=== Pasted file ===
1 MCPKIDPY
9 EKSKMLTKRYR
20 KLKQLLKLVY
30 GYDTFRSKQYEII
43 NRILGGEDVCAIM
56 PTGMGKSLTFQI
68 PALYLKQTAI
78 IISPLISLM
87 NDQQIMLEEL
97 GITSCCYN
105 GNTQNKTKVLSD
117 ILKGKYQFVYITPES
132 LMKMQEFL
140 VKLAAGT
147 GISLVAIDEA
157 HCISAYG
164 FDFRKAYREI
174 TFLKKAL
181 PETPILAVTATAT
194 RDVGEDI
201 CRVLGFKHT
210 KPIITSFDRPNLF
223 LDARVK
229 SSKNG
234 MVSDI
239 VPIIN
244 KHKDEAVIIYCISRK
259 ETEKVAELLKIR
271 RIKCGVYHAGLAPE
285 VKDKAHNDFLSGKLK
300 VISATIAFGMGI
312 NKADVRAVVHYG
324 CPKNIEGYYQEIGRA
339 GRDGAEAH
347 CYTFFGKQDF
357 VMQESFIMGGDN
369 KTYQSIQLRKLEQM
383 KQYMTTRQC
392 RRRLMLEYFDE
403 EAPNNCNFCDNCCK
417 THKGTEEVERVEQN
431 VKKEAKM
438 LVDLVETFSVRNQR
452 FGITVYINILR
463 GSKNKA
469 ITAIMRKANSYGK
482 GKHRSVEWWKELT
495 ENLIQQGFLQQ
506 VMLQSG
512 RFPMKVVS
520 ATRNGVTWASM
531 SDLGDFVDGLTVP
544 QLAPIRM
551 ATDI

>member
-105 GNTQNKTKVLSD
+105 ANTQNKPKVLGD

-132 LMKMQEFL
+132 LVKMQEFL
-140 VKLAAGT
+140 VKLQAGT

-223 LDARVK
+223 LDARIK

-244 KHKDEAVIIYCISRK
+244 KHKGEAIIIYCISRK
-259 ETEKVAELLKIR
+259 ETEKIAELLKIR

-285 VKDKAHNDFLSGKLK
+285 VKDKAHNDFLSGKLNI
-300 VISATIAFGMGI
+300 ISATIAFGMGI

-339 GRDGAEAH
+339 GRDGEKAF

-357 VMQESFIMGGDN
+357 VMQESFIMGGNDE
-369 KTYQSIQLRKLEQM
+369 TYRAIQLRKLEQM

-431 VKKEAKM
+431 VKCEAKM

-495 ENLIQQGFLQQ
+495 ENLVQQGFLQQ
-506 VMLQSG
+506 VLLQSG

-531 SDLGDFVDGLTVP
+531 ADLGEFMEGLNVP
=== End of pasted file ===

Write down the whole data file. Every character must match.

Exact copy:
1 MCPKIDPY
9 EKSKMLTKRYR
20 KLKQLLKLVY
30 GYDTFRSKQYEII
43 NRILGGEDVCAIM
56 PTGMGKSLTFQI
68 PALYLKQTAI
78 IISPLISLM
87 NDQQIMLEEL
97 GITSCCYN
105 GNTQNKTKVLSD
117 ILKGKYQFVYITPES
132 LMKMQEFL
140 VKLAAGT
147 GISLVAIDEA
157 HCISAYG
164 FDFRKAYREI
174 TFLKKAL
181 PETPILAVTATAT
194 RDVGEDI
201 CRVLGFKHT
210 KPIITSFDRPNLF
223 LDARVK
229 SSKNG
234 MVSDI
239 VPIIN
244 KHKDEAVIIYCISRK
259 ETEKVAELLKIR
271 RIKCGVYHAGLAPE
285 VKDKAHNDFLSGKLK
300 VISATIAFGMGI
312 NKADVRAVVHYG
324 CPKNIEGYYQEIGRA
339 GRDGAEAH
347 CYTFFGKQDF
357 VMQESFIMGGDN
369 KTYQSIQLRKLEQM
383 KQYMTTRQC
392 RRRLMLEYFDE
403 EAPNNCNFCDNCCK
417 THKGTEEVERVEQN
431 VKKEAKM
438 LVDLVETFSVRNQR
452 FGITVYINILR
463 GSKNKA
469 ITAIMRKANSYGK
482 GKHRSVEWWKELT
495 ENLIQQGFLQQ
506 VMLQSG
512 RFPMKVVS
520 ATRNGVTWASM
531 SDLGDFVDGLTVP
544 QLAPIRM
551 ATDI

>member
-105 GNTQNKTKVLSD
+105 ANTQNKPKVLGD

-132 LMKMQEFL
+132 LVKMQEFL
-140 VKLAAGT
+140 VKLQAGT

-223 LDARVK
+223 LDARIK

-244 KHKDEAVIIYCISRK
+244 KHKGEAIIIYCISRK
-259 ETEKVAELLKIR
+259 ETEKIAELLKIR

-285 VKDKAHNDFLSGKLK
+285 VKDKAHNDFLSGKLNI
-300 VISATIAFGMGI
+300 ISATIAFGMGI

-339 GRDGAEAH
+339 GRDGEKAF

-357 VMQESFIMGGDN
+357 VMQESFIMGGNDE
-369 KTYQSIQLRKLEQM
+369 TYRAIQLRKLEQM

-431 VKKEAKM
+431 VKCEAKM

-495 ENLIQQGFLQQ
+495 ENLVQQGFLQQ
-506 VMLQSG
+506 VLLQSG

-531 SDLGDFVDGLTVP
+531 ADLGEFMEGLNVP